• Mitsubishi UFJ Financial Group Inc. slumped 3.4 percent, the second-biggest drag on the Topix.
  • Honda Motor Co. rose 4.3 percent after posting operating profit that beat analyst estimates.
  • FamilyMart Co. surged 13 percent after the operators of the Nikkei 225 Stock Average said it will add the convenience store operator to its measure.

The stronger yen has increased speculation that the Bank of Japan will cut negative rates further, damping the prospects for banks’ profits, said SMBC Nikko’s Ohta. The Topix Banks Index has tumbled 33 percent in 2016 after the central bank cut rates earlier this year, leaving Japanese shares among the worst performing developed markets. While the central bank’s latest expansion to its stimulus program — almost doubling exchange-traded-fund purchases — boosted shares on Friday, the measure has fallen every day since.

Futures on the S&P 500 Index lost 0.1 percent. The underlying measure fell 0.6 percent on Tuesday, declining the most in four weeks, as sliding crude prices and lackluster consumer spending data revived anxiety that global growth will falter. Oil traded near $40 a barrel in New York following a drop in U.S. stockpiles.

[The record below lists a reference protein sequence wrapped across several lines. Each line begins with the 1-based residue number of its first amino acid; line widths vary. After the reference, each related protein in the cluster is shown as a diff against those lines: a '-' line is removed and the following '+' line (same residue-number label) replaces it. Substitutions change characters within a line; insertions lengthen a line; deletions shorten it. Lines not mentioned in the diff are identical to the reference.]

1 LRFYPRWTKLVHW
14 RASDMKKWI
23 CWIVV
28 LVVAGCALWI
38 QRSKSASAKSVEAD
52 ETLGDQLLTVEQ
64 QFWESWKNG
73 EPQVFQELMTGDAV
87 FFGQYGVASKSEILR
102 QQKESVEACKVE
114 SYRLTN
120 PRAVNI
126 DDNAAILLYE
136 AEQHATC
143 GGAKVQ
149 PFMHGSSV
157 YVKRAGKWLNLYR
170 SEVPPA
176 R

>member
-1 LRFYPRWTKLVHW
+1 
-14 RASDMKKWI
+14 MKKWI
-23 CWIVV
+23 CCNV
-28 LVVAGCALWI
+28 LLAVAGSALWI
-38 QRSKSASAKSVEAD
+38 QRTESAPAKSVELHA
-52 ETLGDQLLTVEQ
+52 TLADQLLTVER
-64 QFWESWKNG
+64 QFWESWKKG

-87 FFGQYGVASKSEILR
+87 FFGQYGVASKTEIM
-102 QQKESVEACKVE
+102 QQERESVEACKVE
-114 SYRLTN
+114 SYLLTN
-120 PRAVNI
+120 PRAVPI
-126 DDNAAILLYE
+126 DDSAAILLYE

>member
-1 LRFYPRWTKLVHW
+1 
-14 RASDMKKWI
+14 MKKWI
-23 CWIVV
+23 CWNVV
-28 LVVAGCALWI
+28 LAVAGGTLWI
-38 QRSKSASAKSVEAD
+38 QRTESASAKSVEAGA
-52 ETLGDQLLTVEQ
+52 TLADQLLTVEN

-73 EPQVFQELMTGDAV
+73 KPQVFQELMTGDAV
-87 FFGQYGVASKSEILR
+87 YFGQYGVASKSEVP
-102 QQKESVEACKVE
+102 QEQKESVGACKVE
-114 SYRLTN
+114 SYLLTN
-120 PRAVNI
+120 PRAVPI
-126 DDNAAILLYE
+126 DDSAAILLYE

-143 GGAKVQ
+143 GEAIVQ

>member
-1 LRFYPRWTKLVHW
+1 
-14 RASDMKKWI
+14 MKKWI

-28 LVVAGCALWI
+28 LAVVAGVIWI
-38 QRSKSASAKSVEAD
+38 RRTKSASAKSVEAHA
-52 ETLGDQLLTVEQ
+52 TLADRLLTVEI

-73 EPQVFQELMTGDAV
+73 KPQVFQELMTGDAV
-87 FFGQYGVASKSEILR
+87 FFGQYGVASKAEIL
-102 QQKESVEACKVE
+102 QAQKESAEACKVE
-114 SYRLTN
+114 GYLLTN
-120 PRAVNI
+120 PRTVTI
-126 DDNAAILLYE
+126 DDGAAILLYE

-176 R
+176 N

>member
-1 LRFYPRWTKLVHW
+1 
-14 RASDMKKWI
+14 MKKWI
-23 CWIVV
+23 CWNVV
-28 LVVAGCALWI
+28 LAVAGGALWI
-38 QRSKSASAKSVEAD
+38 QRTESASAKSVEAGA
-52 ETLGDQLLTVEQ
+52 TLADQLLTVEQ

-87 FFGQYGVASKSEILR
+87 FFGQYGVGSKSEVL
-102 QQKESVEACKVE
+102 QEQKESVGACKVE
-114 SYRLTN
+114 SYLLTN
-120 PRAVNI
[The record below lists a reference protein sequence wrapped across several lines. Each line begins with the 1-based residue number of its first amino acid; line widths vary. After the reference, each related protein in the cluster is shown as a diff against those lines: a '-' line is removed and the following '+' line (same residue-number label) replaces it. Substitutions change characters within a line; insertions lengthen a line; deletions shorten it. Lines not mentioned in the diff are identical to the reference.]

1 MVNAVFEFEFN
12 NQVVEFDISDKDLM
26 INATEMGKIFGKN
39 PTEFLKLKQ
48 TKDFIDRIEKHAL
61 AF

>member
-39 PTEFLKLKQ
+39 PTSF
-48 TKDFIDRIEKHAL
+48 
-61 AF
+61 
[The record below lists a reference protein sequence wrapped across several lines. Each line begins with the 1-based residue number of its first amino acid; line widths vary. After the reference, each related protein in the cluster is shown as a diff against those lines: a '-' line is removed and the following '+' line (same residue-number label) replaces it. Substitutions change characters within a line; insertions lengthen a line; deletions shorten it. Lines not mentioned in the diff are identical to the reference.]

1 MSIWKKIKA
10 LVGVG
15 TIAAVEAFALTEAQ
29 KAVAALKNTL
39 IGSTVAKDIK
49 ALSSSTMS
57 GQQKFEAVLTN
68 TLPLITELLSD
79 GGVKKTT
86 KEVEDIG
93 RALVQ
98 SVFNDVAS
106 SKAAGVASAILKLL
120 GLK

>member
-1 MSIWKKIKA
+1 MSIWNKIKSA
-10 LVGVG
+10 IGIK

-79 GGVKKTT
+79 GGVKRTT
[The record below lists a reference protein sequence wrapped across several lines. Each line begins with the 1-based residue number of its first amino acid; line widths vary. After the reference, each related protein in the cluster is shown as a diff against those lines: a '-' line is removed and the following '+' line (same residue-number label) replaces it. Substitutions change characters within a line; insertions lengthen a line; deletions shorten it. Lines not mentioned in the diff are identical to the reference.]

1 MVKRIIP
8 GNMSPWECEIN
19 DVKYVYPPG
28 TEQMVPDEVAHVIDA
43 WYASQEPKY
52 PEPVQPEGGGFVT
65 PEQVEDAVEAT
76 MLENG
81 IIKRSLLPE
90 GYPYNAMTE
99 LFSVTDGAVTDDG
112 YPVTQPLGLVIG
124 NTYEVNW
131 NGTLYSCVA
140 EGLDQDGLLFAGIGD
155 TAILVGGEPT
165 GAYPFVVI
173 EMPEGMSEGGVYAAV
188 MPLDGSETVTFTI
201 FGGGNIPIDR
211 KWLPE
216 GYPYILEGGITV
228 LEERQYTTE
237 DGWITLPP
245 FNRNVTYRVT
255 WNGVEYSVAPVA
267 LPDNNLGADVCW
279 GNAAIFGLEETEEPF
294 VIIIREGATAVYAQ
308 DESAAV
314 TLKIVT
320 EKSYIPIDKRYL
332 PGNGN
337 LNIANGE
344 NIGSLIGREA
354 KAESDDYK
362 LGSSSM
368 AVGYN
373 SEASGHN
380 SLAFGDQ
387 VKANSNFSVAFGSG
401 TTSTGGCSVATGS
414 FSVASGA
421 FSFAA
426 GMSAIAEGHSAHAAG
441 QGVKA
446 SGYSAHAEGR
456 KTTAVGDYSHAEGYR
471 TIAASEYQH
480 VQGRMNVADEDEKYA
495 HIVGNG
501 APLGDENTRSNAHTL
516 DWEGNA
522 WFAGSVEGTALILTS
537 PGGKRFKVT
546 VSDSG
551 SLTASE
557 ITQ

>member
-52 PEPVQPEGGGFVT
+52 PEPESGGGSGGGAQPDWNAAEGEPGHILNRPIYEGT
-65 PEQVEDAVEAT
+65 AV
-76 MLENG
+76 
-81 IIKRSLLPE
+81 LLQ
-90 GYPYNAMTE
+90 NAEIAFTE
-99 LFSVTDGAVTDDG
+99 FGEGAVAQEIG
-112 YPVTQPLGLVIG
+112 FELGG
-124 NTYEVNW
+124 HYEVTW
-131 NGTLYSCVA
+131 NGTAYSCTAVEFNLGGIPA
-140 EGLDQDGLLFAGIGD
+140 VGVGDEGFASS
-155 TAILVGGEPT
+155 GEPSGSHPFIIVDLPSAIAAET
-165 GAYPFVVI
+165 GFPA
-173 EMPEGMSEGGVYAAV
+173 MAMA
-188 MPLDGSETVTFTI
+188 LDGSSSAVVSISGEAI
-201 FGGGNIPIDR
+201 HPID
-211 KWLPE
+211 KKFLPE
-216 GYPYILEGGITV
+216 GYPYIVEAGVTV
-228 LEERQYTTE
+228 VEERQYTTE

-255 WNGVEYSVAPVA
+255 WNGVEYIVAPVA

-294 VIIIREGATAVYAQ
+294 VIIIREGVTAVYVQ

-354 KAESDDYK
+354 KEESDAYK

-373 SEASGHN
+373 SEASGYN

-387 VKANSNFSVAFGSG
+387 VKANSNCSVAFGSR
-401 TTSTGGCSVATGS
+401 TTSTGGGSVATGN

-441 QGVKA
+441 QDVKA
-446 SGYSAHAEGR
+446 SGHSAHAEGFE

Is the CEO/Founder of Investors King Limited. A proven foreign exchange research analyst and a published author on Yahoo Finance, Nasdaq, Entrepreneur.com, Investorplace, and many more. He has over two decades of experience in global financial markets.

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Crude Oil

Oil Prices Recover Slightly Amidst Demand Concerns in U.S. and China